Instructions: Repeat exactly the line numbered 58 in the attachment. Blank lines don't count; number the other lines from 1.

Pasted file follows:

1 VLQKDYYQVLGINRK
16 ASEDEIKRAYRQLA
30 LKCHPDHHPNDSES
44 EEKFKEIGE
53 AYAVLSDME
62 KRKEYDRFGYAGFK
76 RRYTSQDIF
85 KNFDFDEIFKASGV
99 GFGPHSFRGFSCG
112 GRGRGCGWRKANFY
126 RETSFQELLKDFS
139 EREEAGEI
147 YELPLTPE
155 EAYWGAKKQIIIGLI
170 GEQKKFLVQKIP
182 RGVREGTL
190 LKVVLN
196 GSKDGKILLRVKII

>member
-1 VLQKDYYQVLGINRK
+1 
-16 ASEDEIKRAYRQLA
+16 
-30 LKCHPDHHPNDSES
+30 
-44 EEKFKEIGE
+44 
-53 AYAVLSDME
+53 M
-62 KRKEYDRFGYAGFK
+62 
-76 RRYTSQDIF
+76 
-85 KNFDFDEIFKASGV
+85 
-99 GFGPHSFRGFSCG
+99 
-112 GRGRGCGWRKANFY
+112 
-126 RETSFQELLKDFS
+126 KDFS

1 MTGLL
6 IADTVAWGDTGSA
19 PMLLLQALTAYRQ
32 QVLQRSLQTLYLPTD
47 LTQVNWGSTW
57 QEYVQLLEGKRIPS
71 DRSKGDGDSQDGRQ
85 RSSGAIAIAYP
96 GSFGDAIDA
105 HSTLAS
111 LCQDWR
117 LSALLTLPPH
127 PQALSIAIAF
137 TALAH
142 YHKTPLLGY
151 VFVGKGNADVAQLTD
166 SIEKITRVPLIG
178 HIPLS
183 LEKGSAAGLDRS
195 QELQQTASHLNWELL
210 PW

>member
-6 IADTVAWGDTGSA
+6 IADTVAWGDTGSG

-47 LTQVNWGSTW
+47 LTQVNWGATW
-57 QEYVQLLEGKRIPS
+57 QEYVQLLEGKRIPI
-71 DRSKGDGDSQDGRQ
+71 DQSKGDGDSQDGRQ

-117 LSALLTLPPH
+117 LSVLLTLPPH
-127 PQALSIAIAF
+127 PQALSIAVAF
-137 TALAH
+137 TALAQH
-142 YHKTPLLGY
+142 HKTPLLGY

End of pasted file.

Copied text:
166 SIEKITRVPLIG